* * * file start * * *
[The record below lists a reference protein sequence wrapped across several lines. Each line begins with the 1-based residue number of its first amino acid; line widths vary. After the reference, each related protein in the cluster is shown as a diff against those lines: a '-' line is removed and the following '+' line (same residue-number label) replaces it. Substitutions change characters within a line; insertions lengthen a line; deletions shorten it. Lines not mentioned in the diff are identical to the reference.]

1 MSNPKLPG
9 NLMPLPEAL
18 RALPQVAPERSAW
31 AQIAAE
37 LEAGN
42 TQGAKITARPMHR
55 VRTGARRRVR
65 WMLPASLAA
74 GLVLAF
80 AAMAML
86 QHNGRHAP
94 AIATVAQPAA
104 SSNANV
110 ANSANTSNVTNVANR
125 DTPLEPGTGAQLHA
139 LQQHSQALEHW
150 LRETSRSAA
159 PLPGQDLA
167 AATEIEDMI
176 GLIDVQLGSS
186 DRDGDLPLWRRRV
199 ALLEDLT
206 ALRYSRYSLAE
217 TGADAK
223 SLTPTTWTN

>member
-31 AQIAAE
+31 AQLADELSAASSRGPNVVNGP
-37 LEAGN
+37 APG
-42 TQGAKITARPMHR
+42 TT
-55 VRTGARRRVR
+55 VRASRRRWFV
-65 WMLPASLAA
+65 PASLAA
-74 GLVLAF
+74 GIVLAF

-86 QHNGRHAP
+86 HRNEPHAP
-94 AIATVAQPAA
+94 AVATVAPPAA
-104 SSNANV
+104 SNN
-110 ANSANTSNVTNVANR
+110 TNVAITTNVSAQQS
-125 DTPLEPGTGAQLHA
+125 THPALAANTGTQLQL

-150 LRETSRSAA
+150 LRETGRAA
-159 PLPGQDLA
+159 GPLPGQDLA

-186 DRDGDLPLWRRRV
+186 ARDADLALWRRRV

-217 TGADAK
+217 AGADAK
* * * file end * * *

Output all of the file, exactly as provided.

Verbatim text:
[The record below lists a reference protein sequence wrapped across several lines. Each line begins with the 1-based residue number of its first amino acid; line widths vary. After the reference, each related protein in the cluster is shown as a diff against those lines: a '-' line is removed and the following '+' line (same residue-number label) replaces it. Substitutions change characters within a line; insertions lengthen a line; deletions shorten it. Lines not mentioned in the diff are identical to the reference.]

1 MSNPKLPG
9 NLMPLPEAL
18 RALPQVAPERSAW
31 AQIAAE
37 LEAGN
42 TQGAKITARPMHR
55 VRTGARRRVR
65 WMLPASLAA
74 GLVLAF
80 AAMAML
86 QHNGRHAP
94 AIATVAQPAA
104 SSNANV
110 ANSANTSNVTNVANR
125 DTPLEPGTGAQLHA
139 LQQHSQALEHW
150 LRETSRSAA
159 PLPGQDLA
167 AATEIEDMI
176 GLIDVQLGSS
186 DRDGDLPLWRRRV
199 ALLEDLT
206 ALRYSRYSLAE
217 TGADAK
223 SLTPTTWTN

>member
-31 AQIAAE
+31 AQLADELSAASSRGPNVVNGP
-37 LEAGN
+37 APG
-42 TQGAKITARPMHR
+42 TT
-55 VRTGARRRVR
+55 VRASRRRWFV
-65 WMLPASLAA
+65 PASLAA
-74 GLVLAF
+74 GIVLAF

-86 QHNGRHAP
+86 HRNEPHAP
-94 AIATVAQPAA
+94 AVATVAPPAA
-104 SSNANV
+104 SNN
-110 ANSANTSNVTNVANR
+110 TNVAITTNVSAQQS
-125 DTPLEPGTGAQLHA
+125 THPALAANTGTQLQL

-150 LRETSRSAA
+150 LRETGRAA
-159 PLPGQDLA
+159 GPLPGQDLA

-186 DRDGDLPLWRRRV
+186 ARDADLALWRRRV

-217 TGADAK
+217 AGADAK